According to the Infobank Institute, since 1999-2020, or since the recap, BRI has contributed dividends and taxes to the state treasury of Rp193.6 trillion. In fact, in the last four years, 2017-2020, taxes and dividends paid by BRI reached Rp101.56 trillion. It is increasing every year.

Meanwhile, the government’s ownership in BRI is 56.815%, and currently BRI’s market capitalization reaches Rp. 638.38 trillion. So, from this ownership alone, the government has shares worth Rp362.7 trillion. If it is added with dividends and taxes that have been deposited into the state treasury of Rp193.6 trillion, then the total contribution of BRI is Rp556.3 trillion.

This also means that BRI has contributed to the 1997/1998 crisis cost recovery, around 90% from Rp621.44 trillion. That’s a minimal contribution. If we re-calculate the taxes paid by employees and debtors, the amount that BRI can turn on for sure is even higher.

If it is related to the crisis cost, although it is not directly related, it only emphasizes that the cost of handling the crisis can be seen from the improvement in banks, the contribution of the economy to the economy and tax revenues.

The Fenomenal Right Issue

We have to admit, after 22 years of recapitulation, BRI has become a giant. Especially after the rights issue with a massive value of Rp95.9 trillion, which consists of Rp54.7 trillion in the form of government participation in Pegadaian and Permodalan Nasional Madani (PNM) shares. The remaining Rp41.2 trillion is in the form of cash proceeds from public shareholders.

The BRI right issue achievement made history, the largest in Southeast Asia, occupying the third position in Asia’s rights issue and the seventh largest in the world. It is known that 28 billion shares issued in BRI’s rights issue have been fully absorbed, and have even been oversubscribed by 153%.

According to Sunarso, President Director of BRI, to achieve inorganic growth and value creation during the COVID-19 pandemic, BRI has taken at least three major corporate steps. One, to consolidate with Bank Syariah Indonesia (BSI) – where the valuation of BRI Syariah shares has increased more than four times compared to before the consolidation.

Two, establishing a subsidiary in the field of life insurance, BRI Life. Currently (2021) the valuation of BRI Life has increased to Rp7.5 trillion – where previously BRI acquired BRI Life for Rp1.6 trillion in 2015. Apart from that, BRI still gets extra cash in the form of an access fee of Rp4.4 trillion which will be paid in stages over the period 2021-2024.

Three, as explained by Sunarso, BRI has taken corporate actions, namely increasing capital through a rights issue in the formation of the Ultra Micro ecosystem – a phenomenal amount of Rp95.9 trillion. Ultra Micro Holding, Sunarso emphasized, will become a new source of growth and encourage economic growth.

In line with BRI’s mission to become The Most Valuable Banking Group in Southeast Asia & Champion of Financial Inclusion, BRI continues to develop its business in a sustainable manner. It can be inorganic or organic, including ownership in Bank Agro (Bank Raya) – whose vision is to become the largest digital bank in Indonesia. It is estimated that, in the future, Bank Raya as a digital bank will give high value to BRI (market capitalization continues to increase).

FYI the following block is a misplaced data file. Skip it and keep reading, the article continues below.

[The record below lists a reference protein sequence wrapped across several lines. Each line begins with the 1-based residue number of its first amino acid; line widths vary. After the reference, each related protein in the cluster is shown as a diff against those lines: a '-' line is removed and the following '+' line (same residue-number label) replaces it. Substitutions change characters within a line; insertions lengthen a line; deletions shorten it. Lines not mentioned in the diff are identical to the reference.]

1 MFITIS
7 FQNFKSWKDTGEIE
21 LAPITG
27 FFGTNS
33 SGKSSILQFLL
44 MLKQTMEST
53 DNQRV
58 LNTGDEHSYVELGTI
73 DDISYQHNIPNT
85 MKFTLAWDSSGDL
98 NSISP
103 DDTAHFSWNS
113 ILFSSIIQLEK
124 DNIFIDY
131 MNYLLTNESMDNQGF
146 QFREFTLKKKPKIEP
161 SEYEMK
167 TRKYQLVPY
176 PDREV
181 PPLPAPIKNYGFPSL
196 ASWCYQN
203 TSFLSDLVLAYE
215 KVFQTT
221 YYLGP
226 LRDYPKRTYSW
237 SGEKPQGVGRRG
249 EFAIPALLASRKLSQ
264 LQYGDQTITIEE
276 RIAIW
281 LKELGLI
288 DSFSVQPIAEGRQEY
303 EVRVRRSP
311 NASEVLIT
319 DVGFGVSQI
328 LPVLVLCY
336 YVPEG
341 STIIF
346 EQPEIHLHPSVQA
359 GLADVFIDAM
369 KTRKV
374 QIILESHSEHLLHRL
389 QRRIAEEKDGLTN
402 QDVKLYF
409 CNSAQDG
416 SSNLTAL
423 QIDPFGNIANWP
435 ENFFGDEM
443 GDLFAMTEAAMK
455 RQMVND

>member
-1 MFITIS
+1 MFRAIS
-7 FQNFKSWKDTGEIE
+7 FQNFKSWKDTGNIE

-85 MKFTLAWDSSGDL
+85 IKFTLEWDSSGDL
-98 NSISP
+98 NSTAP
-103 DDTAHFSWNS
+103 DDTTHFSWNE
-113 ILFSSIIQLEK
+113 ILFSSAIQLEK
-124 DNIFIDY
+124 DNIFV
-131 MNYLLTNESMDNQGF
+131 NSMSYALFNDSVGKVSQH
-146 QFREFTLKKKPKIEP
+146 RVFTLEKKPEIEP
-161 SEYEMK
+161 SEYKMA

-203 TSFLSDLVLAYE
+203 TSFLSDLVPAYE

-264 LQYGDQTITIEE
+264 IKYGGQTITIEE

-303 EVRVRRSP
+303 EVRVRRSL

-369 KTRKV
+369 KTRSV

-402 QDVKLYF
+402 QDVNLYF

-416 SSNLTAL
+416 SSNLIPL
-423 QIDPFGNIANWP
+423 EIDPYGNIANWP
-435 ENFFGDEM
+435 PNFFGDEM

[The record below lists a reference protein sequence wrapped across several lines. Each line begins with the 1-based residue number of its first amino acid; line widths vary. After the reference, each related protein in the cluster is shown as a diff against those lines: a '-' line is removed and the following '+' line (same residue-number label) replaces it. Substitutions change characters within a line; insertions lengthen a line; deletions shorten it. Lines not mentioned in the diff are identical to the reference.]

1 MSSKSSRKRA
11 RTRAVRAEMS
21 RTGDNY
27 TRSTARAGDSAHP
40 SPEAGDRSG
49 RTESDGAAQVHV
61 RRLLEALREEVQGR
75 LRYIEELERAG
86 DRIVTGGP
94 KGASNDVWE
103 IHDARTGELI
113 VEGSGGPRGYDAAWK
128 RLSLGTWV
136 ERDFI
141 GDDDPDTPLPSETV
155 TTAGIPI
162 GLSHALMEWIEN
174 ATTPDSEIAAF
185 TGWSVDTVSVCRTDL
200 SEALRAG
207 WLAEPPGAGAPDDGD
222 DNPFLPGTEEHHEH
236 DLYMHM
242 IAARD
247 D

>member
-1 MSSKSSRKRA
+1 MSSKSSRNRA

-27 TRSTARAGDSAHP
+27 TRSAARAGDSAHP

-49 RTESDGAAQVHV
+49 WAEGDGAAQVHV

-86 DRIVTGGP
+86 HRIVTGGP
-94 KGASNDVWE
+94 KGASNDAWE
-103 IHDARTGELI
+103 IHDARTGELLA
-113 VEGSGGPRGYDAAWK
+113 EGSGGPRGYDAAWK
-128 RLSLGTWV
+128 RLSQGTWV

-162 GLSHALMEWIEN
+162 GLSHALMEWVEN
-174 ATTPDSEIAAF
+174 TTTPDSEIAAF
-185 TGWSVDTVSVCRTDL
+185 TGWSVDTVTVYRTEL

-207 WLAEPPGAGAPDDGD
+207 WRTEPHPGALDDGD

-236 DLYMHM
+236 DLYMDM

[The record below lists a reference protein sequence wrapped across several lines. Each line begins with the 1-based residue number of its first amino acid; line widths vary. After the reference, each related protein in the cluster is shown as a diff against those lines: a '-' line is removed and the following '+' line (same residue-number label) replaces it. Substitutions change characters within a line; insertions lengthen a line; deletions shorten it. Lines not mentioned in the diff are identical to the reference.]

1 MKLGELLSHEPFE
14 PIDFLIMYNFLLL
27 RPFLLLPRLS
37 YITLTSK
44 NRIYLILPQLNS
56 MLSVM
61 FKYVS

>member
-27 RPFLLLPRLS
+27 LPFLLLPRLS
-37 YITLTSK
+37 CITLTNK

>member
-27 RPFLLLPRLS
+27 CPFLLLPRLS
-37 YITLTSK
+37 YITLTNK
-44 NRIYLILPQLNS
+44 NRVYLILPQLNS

In fact, as stated by Sunarso, the value creation process does not only contribute to the economy, but also contributes to the state treasury. However, his dream is also, one day, at least 1% of BRI shares can be owned by all BRILian people – BRI employees. All of this is good for the culture of all employees so that they continue to create value for the company to move forward.

During the 22 years of BRI’s journey after being recaptured with five president directors, Rudjito, Sofyan Basir, Asmawi Sjam, Suprajarto and Sunarso, BRI has now become a giant conglomeration of the financial sector with assets of Rp1,450.9 trillion (June 2021). When recapitulated in 2021, BRI’s assets were only Rp31.014 trillion or have gone up more than 47 times. Since 2017, BRI has become the bank with the largest assets.

Moreover, BRI is the bank with the largest contribution to the state treasury. Since 16 years ago, BRI has always won profit competition in the Indonesian banking sector. The move after the rights issue by becoming an Ultra Micro holding, some economists predict, will grow and contribute to the economy. Its assets will organically increase with increased profit with the developed value creation strategy.

Imagine! According to the Infobank Institute’s records, since 1999 until the end of 2020 (21 years), BRI has made a profit of Rp290.51 trillion. Moreover, Rp556.3 trillion is BRI’s contribution since it was recorded at Rp29.13 trillion in 1999. Or, BRI’s contribution is almost double the total cost of state banks recapitulation. Or, close to 90% of the total cost of the 1997/1998 monetary crisis including BLBI issued by the state. And, if you use the 2021 financial statements, don’t be surprised that the entire cost of the monetary crisis has almost certainly been covered by BRI itself. Mind-blowing!

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About the Author: Ari Nugroho